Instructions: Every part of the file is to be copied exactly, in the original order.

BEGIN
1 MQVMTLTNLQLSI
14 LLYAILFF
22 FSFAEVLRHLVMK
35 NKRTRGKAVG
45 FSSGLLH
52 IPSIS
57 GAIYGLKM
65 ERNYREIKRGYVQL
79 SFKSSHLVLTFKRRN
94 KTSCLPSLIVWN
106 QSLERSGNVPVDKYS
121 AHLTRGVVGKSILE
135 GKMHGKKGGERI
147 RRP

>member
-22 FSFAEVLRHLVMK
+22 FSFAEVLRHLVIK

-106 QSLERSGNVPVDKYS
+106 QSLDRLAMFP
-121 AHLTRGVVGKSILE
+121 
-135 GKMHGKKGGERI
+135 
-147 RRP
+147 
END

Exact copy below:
1 MQVMTLTNLQLSI
14 LLYAILFF
22 FSFAEVLRHLVMK
35 NKRTRGKAVG
45 FSSGLLH
52 IPSIS
57 GAIYGLKM
65 ERNYREIKRGYVQL
79 SFKSSHLVLTFKRRN
94 KTSCLPSLIVWN
106 QSLERSGNVPVDKYS
121 AHLTRGVVGKSILE
135 GKMHGKKGGERI
147 RRP

>member
-22 FSFAEVLRHLVMK
+22 FSFAEVLRHLVIK

-106 QSLERSGNVPVDKYS
+106 QSLDRLAMFP
-121 AHLTRGVVGKSILE
+121 
-135 GKMHGKKGGERI
+135 
-147 RRP
+147 